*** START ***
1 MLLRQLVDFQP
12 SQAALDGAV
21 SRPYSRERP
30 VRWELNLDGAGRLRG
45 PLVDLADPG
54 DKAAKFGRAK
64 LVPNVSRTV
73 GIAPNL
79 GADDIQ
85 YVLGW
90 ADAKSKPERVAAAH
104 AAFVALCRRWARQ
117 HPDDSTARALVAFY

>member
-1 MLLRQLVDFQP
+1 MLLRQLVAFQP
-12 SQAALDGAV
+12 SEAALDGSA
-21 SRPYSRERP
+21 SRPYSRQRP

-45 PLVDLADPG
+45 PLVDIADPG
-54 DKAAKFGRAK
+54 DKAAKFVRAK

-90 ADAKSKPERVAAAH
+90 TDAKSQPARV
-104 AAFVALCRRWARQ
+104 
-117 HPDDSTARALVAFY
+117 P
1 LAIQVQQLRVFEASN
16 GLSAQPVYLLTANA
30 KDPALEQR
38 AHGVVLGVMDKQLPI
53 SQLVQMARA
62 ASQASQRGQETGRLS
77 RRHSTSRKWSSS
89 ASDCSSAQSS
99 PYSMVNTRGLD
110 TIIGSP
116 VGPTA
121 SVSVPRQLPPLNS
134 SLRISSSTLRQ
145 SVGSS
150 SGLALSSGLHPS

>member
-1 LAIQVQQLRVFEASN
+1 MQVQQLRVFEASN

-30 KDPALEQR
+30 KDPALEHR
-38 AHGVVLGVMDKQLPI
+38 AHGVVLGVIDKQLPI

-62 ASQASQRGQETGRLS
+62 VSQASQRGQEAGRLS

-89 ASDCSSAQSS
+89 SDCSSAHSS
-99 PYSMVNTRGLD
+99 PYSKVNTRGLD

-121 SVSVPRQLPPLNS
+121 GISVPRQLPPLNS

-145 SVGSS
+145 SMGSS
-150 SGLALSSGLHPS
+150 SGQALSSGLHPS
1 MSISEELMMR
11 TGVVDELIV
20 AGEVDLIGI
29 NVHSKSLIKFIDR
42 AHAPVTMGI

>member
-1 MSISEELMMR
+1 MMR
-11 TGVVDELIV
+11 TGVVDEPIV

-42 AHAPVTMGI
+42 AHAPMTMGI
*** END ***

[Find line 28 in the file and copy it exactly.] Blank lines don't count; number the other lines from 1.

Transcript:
+104 